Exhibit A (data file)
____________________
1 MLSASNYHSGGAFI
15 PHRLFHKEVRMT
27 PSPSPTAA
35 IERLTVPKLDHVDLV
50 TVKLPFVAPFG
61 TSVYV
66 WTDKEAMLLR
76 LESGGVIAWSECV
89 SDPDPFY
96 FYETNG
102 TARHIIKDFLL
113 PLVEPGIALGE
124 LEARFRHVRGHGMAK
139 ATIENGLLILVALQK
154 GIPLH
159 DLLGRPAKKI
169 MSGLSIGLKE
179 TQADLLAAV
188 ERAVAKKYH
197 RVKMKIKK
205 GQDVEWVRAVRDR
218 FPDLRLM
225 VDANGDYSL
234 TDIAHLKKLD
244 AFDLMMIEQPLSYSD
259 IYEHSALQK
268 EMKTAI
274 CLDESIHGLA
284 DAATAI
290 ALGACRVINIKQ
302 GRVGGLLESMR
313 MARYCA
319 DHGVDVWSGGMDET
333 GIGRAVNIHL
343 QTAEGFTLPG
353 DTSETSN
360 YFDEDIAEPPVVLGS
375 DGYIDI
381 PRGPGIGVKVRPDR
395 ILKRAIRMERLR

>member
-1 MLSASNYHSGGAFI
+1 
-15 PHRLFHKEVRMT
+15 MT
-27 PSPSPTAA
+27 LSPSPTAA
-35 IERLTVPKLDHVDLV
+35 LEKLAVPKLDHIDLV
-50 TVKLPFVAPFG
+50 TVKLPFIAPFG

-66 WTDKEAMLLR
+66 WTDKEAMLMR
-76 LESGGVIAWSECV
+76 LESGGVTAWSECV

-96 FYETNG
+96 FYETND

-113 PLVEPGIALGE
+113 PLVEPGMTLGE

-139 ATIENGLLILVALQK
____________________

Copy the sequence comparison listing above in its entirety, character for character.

1 MLSASNYHSGGAFI
15 PHRLFHKEVRMT
27 PSPSPTAA
35 IERLTVPKLDHVDLV
50 TVKLPFVAPFG
61 TSVYV
66 WTDKEAMLLR
76 LESGGVIAWSECV
89 SDPDPFY
96 FYETNG
102 TARHIIKDFLL
113 PLVEPGIALGE
124 LEARFRHVRGHGMAK
139 ATIENGLLILVALQK
154 GIPLH
159 DLLGRPAKKI
169 MSGLSIGLKE
179 TQADLLAAV
188 ERAVAKKYH
197 RVKMKIKK
205 GQDVEWVRAVRDR
218 FPDLRLM
225 VDANGDYSL
234 TDIAHLKKLD
244 AFDLMMIEQPLSYSD
259 IYEHSALQK
268 EMKTAI
274 CLDESIHGLA
284 DAATAI
290 ALGACRVINIKQ
302 GRVGGLLESMR
313 MARYCA
319 DHGVDVWSGGMDET
333 GIGRAVNIHL
343 QTAEGFTLPG
353 DTSETSN
360 YFDEDIAEPPVVLGS
375 DGYIDI
381 PRGPGIGVKVRPDR
395 ILKRAIRMERLR

>member
-1 MLSASNYHSGGAFI
+1 
-15 PHRLFHKEVRMT
+15 MT
-27 PSPSPTAA
+27 LSPSPTAA
-35 IERLTVPKLDHVDLV
+35 LEKLAVPKLDHIDLV
-50 TVKLPFVAPFG
+50 TVKLPFIAPFG

-66 WTDKEAMLLR
+66 WTDKEAMLMR
-76 LESGGVIAWSECV
+76 LESGGVTAWSECV

-96 FYETNG
+96 FYETND

-113 PLVEPGIALGE
+113 PLVEPGMTLGE

-139 ATIENGLLILVALQK